I love being proven wrong

It is so easy to become set in your ways. To assume that because something has worked for you, it should continue to work. Being wrong keeps me on my toes.

Alon Shklarek by

Being right feels good. Being wrong can be costly. But what if that’s actually not the whole truth? What if you can be right and wrong at the same time?


My being-wrong with the Coliquio founders

This reminds me of a meeting I had a decade ago. Two men called Martin and Felix came to pitch an idea. I gave them 30 minutes because I “knew” their business model could never work. They wanted to create a new dynamic in the relationships among German medical professionals. And I could see so many reasons why this wouldn’t happen.

But these two guys didn’t just have an idea. They had passion. And my scheduled thirty minutes quickly turned into three and a half hours. Many pivots and a decade later Coliquio is used by more than 180,000 German doctors to network and share knowledge. It is by far the largest doctors platform in the German speaking countries. It improves the lives of thousands of people every day, literally saving lives on many occasions. And it has a truly exciting future. So I was wrong about the idea. But fortunately, I was right about something that is more important than any idea. And that’s the people.


The founder’s magic mix: Intelligence, Integrity and Ambition

Successful founders need a whole range of qualities. Many of these are described elsewhere in my blog. But I consider three of them to be particularly crucial:

  1. They need agile intelligence to think creatively, and, just as importantly, to listen to others, to adapt their ideas and to make them relevant. It’s all about striving to be smart, not being right. Martin and Felix had an initial idea that obviously wasn’t perfect but their agile intelligence enabled them to learn, iterate and adapt. It enabled them to be smart, not just right.
  2. They also demonstrated integrity. They were candid from the start. They were prepared to admit their mistakes, proactively communicate problems and always remained open to feedback. This enabled them to move past huge obstacles, and most importantly to retain the trust of those working with them. There is enough challenge in pursuing an entrepreneurial activity without the added poison of duplicity.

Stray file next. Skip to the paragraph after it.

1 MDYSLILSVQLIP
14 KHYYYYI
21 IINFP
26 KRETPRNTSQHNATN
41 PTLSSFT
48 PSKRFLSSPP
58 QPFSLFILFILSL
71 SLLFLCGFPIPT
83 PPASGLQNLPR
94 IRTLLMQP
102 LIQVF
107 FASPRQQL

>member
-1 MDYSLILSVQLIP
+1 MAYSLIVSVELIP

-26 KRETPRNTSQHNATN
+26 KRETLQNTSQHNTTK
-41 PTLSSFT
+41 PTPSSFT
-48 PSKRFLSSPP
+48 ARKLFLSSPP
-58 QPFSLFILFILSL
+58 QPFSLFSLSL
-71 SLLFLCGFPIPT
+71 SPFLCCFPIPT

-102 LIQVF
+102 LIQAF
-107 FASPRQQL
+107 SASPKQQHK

3. Finally, they had ambition. Ambition might seem like a double-edged sword. Some people find it off-putting. They worry that an ambitious person will stop at nothing to reach their goals. But when you combine ambition with integrity and intelligence it becomes a positive driver rather than a threat.

The mix is only magic though with all three ingredients. Intelligence and integrity without ambition is admirable but might not get you very far. Ambition and integrity without intelligence might be laudable but is no shortcut to success either. And intelligence paired with ambition but lacking integrity is simply dangerous. Martin and Felix did not only have passion. They have the magic mix.


Being wrong is an exciting journey

I have been on an exciting journey with Coliquio that I’m convinced has just started. Working on breakthroughs in digital health in order to empower physicians and ultimately help millions of patients is nothing short of exciting and inspiring. Having been wrong enabled me to work with passionate people on creating impact. On making a positive difference to the world. So, Yes! I am delighted to have been proven wrong by intelligent, ambitious people with integrity! Being wrong keeps you on your toes. And it opens up a whole new world of possibilities.